Buffalo Woman Hands Out Resumes On The Street, Scores A Number Of Job Offers
During a time when the job market is stagnant and Americans are simply unemployed or underemployed, one woman found a way to land herself numerous interviews and job offers.
Carrie Kemeling, 28, quit her job on Saturday (Aug. 15), and by Monday (Aug. 17) she had an interview and 13 different employers offering her a position. So, how did she do it? Here’s a hint: she didn’t use trusty LinkedIn.
Kemeling took an unusual approach to her job search this time around, standing by a busy exit ramp off of a highway in Buffalo, New York with a sign that read: “Not Homeless but Hungry for success. Take a resume”
“I wanted to do something different; instead of just emailing a piece of my work history or dropping my résumé off on somebody’s desk,” she told Buffalo News.
“I’m just trying to get my word out to as many people as possible to show my creativity and innovation, and you know hopefully, I can find something that will make me happy. If people can give money to somebody who is homeless and not looking for work, they can also help someone who is trying to help themselves,” she said. “I believe this is going to be a success story. People want to see self-motivation. And I’m not giving up on myself and never will.” she sai.
On Friday (Aug. 15), before Kemeling quit her job at a local jewelers due to being passed for a promotion, she stood on the pedestrian crossing island passing out her résumé to 20 people and 50 more that following Monday.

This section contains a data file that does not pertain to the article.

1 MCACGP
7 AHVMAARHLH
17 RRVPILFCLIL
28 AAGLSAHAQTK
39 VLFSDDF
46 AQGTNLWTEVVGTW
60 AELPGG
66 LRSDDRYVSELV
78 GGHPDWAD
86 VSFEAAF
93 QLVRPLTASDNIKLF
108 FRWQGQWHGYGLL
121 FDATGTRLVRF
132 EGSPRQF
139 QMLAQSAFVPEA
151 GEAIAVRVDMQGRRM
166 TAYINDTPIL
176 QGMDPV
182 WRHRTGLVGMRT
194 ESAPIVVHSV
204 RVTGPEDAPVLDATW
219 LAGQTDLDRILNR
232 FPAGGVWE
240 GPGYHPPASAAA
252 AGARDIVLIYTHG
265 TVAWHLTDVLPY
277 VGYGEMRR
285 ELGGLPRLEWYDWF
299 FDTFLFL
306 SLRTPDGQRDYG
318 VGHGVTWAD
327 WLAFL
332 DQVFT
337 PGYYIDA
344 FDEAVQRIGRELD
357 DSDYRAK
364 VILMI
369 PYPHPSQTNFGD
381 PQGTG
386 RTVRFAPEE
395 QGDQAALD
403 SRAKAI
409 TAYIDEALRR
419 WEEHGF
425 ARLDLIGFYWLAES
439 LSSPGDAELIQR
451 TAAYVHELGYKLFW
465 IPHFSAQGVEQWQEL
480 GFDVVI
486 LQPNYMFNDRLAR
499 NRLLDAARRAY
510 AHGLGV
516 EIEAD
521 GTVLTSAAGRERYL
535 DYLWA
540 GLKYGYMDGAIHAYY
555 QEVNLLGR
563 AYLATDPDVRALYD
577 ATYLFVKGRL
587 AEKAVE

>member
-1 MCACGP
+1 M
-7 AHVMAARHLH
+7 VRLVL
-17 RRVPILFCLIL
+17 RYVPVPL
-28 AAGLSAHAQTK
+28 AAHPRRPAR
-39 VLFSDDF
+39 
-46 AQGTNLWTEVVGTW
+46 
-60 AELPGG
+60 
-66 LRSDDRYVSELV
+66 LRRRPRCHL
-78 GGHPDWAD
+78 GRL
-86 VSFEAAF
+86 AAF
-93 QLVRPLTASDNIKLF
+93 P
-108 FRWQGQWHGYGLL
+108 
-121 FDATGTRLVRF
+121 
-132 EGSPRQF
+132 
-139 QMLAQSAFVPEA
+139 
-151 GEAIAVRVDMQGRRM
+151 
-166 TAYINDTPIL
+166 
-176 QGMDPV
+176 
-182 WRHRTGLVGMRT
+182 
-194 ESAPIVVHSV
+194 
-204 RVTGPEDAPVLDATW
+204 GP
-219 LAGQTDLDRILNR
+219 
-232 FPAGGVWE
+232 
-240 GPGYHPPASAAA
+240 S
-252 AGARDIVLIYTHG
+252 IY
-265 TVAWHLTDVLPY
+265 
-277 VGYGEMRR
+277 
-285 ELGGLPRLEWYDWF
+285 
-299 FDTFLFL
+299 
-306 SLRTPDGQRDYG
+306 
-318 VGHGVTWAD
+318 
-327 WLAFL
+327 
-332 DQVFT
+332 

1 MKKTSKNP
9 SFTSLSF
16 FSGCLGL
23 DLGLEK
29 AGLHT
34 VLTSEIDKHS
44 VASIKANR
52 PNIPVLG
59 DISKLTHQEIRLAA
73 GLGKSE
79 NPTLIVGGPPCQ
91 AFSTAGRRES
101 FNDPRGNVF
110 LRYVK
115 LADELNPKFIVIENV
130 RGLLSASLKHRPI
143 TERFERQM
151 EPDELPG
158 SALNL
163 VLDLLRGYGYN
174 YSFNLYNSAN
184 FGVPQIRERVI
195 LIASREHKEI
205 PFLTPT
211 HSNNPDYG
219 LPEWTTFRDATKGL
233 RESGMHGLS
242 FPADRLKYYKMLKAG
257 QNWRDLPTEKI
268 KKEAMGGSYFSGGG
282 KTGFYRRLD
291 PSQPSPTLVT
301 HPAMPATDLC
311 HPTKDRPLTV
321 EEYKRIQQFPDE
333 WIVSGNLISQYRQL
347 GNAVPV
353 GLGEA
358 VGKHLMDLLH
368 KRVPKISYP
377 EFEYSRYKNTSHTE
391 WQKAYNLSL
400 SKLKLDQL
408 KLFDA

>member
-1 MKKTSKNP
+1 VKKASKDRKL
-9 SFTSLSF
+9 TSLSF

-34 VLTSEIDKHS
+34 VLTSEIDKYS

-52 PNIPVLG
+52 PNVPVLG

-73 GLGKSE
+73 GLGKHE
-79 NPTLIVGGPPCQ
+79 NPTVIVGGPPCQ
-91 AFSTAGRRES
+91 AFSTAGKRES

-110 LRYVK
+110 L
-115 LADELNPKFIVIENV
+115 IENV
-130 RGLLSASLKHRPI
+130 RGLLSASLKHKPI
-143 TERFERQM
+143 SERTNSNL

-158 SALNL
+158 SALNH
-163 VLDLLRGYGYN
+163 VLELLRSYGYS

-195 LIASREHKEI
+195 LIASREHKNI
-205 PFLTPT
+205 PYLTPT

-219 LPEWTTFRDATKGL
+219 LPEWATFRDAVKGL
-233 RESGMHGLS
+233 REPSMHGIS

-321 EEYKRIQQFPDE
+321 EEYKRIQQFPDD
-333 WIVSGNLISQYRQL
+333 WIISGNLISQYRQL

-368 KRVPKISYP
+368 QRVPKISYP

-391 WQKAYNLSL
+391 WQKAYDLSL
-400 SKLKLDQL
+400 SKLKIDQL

“Even though I had a job, I’m still looking for better and I know I’m better,” she said. “I’m looking to find a company who is willing to invest in me and I’m investing in them as well. I’m really extremely trainable.She said she’d been “looking to advance myself for the past year. I sent résumés but didn’t get a response. So now I have the time to stand here and actually put myself out there. If I’m going to give my résumé to someone, I want to give it to someone who wants it.” she said.
The Buffalo Niagara region has been adding jobs at an average pace of 1.4 percent through the first four months of this year, nearly double the growth rate from all of 2014. After receiving a dozen employers offering positions, including the temp agency, a shredding company and an online startup, Kemeling plans to return to the Thruway exit and see what luck she’ll have.
“I want to keep my options open,” she said. “I want to give other candidates a chance. There might be others out there who are interested in hiring me.”